ONE group of elderly Americans that has really been squeezed out of federally subsidized housing during the 1980s is the moderate-income elderly, says Larry A. McNickle of the American Association of Homes for the Aging. They have too much income to qualify for federally subsidized apartments under the current stringent income limits. But they don't have enough money to afford many private retirement complexes that provide group dining rooms and other supportive services.
As the federal government cut back on housing subsidies during the '70s and '80s, it rewrote housing programs so that the elderly were required to be poorer to be eligible for subsidized housing then being constructed. The newer the housing, the stricter the eligibility.
For instance, 30 percent of the elderly in subsidized housing built 15 to 30 years ago have more than $10,000 in income a year. But only 7 percent in subsidized complexes built in the last four years have incomes over $10,000.
No one knows how many Americans are in the squeezed-out category. Although experts say they would like to provide aid, most Washington officials point to the needs of low-income elderly - and nonelderly - as requiring help first.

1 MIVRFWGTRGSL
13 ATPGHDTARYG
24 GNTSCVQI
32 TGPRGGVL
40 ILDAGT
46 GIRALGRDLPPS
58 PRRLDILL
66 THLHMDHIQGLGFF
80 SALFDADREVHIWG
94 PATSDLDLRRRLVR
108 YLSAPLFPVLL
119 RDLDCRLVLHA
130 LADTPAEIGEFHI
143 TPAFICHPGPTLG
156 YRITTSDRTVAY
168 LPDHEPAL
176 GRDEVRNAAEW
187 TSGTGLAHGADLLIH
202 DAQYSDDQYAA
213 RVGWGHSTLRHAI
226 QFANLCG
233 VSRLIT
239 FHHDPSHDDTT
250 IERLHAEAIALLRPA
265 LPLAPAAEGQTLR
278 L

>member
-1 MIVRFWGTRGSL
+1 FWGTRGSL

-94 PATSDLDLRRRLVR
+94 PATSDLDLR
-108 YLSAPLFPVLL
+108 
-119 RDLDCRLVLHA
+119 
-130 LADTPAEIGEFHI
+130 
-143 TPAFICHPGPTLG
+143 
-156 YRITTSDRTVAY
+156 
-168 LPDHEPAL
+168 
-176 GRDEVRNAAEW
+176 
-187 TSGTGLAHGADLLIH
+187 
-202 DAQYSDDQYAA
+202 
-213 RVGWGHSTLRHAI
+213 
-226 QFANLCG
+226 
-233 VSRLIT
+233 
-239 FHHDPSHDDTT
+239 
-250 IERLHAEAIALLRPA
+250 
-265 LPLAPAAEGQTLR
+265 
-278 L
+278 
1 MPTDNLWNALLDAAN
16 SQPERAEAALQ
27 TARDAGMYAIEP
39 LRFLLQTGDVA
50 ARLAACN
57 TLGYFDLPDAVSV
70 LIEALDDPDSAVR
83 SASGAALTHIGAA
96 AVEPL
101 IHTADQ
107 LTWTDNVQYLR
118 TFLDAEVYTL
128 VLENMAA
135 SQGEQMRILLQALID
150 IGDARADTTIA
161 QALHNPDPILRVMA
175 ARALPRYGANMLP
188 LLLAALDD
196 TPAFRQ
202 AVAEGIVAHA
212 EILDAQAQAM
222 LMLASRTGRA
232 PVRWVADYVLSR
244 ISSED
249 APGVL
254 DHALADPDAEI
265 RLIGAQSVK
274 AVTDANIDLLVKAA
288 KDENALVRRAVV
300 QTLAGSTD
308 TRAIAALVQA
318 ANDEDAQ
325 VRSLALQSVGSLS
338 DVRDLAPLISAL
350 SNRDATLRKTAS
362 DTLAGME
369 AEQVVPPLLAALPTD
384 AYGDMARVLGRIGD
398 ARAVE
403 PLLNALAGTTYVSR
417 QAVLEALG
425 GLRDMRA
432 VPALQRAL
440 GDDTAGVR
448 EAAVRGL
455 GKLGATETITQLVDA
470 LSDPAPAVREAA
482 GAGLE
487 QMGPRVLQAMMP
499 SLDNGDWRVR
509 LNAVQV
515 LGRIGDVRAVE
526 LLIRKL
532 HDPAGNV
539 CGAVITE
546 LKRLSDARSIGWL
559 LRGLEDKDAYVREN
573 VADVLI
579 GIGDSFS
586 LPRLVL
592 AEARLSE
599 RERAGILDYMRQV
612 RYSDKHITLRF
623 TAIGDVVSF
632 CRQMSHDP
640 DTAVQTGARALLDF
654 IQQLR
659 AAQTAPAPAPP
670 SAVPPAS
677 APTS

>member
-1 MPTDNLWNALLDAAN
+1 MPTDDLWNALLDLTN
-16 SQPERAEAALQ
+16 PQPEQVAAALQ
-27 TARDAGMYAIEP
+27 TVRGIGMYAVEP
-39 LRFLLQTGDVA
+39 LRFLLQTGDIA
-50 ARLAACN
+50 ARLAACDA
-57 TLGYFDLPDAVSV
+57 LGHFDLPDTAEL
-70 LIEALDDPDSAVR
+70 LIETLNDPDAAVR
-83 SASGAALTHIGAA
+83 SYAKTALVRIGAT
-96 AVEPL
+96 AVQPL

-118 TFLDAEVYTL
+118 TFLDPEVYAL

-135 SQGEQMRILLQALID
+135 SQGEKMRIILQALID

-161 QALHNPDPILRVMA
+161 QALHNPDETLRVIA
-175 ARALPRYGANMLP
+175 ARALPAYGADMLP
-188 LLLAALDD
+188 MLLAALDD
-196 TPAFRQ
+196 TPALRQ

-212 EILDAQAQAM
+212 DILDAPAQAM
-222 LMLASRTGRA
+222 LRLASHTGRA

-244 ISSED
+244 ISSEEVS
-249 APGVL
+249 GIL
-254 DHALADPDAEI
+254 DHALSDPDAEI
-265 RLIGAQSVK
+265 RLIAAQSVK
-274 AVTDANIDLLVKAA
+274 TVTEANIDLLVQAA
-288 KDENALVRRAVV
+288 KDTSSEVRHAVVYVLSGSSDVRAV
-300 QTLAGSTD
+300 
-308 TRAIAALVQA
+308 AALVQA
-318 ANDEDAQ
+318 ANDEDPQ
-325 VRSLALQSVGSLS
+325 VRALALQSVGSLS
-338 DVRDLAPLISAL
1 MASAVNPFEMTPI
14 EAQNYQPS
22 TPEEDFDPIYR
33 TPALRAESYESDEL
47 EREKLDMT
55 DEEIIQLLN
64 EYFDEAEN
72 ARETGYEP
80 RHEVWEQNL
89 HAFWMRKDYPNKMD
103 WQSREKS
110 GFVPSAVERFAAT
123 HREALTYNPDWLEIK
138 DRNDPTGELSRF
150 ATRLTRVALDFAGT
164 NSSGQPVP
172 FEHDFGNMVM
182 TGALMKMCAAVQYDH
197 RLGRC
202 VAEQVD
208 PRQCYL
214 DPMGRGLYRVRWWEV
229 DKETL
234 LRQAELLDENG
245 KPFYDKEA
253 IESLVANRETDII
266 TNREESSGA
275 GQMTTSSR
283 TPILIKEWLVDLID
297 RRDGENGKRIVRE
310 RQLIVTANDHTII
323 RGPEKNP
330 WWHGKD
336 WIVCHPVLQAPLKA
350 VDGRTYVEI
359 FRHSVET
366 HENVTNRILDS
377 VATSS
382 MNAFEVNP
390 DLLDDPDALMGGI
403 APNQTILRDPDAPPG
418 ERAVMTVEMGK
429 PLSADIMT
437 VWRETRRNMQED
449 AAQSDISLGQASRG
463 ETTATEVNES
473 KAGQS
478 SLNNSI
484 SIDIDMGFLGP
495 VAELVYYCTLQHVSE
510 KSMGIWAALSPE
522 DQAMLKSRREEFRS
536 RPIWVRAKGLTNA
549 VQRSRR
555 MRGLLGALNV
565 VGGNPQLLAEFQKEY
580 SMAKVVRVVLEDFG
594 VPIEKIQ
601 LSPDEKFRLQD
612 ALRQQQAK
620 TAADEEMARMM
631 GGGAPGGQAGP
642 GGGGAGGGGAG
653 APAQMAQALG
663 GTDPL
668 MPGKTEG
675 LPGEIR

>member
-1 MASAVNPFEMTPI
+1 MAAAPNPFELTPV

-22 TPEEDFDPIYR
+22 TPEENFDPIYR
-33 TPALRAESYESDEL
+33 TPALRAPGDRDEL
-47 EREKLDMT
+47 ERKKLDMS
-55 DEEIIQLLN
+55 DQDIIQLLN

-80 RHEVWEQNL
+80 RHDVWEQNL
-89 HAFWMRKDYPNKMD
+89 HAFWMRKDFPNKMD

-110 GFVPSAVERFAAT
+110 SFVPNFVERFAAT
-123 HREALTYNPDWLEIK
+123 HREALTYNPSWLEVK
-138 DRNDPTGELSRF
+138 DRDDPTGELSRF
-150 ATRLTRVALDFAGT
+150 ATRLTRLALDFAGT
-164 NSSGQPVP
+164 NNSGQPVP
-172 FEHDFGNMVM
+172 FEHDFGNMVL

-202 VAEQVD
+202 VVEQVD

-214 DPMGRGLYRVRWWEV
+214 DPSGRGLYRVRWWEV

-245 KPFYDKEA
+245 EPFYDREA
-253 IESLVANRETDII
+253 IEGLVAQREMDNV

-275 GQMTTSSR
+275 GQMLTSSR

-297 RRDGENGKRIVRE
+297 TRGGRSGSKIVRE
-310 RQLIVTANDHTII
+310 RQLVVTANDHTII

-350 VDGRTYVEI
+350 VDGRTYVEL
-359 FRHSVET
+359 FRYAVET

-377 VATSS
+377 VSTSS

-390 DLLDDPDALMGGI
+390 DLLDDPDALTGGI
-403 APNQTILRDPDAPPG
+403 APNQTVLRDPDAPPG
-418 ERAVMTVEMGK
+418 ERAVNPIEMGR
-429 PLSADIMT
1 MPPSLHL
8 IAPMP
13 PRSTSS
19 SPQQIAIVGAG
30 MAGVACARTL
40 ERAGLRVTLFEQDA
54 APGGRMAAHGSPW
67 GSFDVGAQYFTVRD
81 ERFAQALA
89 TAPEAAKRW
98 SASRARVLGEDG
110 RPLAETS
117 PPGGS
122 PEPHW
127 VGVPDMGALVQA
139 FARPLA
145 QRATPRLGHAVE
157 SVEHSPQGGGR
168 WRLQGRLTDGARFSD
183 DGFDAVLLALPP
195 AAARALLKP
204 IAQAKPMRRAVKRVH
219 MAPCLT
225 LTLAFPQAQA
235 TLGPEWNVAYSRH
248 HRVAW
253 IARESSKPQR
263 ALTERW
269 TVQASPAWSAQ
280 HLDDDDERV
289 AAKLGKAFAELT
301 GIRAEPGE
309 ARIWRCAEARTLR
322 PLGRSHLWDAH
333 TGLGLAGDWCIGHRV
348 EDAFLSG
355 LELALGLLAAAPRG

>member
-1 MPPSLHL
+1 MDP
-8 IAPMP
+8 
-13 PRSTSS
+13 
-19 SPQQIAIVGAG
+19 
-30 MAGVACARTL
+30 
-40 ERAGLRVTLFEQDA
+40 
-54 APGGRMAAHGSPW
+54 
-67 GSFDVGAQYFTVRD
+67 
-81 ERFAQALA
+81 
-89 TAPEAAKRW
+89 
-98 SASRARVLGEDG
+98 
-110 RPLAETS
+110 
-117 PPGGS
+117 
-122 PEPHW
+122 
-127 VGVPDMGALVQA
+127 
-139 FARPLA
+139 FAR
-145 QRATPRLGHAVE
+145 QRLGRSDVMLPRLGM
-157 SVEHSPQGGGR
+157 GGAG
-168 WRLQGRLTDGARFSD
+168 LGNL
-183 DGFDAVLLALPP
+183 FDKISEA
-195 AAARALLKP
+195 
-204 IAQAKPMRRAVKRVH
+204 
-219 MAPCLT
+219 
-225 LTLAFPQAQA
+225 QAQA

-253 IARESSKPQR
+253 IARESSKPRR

In order to help the moderate-income elderly, ``we have talked about trying to expand'' the subsidized-housing program for the elderly, says Thomas Humbert, deputy assistant secretary for policy of the Department of Housing and Urban Development. ``We are still considering it (but first) we want to meet the need'' of the poor.
One new federal program might help. It guarantees the loans that banks make to 2,500 elderly homeowners who have considerable equity in their homes but little money in their pockets. Typically banks pay homeowners a sum each month; thus it's called a reverse mortgage. The money is repaid to the bank when the homeowner sells the house or dies. Experts on aging think this concept could aid many moderate-income elderly, inasmuch as three in four elderly Americans own their homes.